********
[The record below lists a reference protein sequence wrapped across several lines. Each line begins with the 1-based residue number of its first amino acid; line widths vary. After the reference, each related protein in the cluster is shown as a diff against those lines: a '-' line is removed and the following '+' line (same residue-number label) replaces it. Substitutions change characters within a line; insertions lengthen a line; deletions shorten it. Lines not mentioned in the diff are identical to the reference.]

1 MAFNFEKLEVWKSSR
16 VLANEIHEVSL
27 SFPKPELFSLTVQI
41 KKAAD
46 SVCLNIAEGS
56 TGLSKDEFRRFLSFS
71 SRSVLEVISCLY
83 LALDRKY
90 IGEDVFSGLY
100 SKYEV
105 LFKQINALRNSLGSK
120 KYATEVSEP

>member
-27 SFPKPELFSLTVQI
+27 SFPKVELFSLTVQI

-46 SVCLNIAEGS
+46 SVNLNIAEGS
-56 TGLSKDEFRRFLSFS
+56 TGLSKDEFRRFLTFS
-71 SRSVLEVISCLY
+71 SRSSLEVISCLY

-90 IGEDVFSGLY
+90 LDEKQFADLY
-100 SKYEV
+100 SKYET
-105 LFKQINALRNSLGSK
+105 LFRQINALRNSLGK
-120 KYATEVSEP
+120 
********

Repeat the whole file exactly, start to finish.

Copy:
[The record below lists a reference protein sequence wrapped across several lines. Each line begins with the 1-based residue number of its first amino acid; line widths vary. After the reference, each related protein in the cluster is shown as a diff against those lines: a '-' line is removed and the following '+' line (same residue-number label) replaces it. Substitutions change characters within a line; insertions lengthen a line; deletions shorten it. Lines not mentioned in the diff are identical to the reference.]

1 MAFNFEKLEVWKSSR
16 VLANEIHEVSL
27 SFPKPELFSLTVQI
41 KKAAD
46 SVCLNIAEGS
56 TGLSKDEFRRFLSFS
71 SRSVLEVISCLY
83 LALDRKY
90 IGEDVFSGLY
100 SKYEV
105 LFKQINALRNSLGSK
120 KYATEVSEP

>member
-27 SFPKPELFSLTVQI
+27 SFPKVELFSLTVQI

-46 SVCLNIAEGS
+46 SVNLNIAEGS
-56 TGLSKDEFRRFLSFS
+56 TGLSKDEFRRFLTFS
-71 SRSVLEVISCLY
+71 SRSSLEVISCLY

-90 IGEDVFSGLY
+90 LDEKQFADLY
-100 SKYEV
+100 SKYET
-105 LFKQINALRNSLGSK
+105 LFRQINALRNSLGK
-120 KYATEVSEP
+120 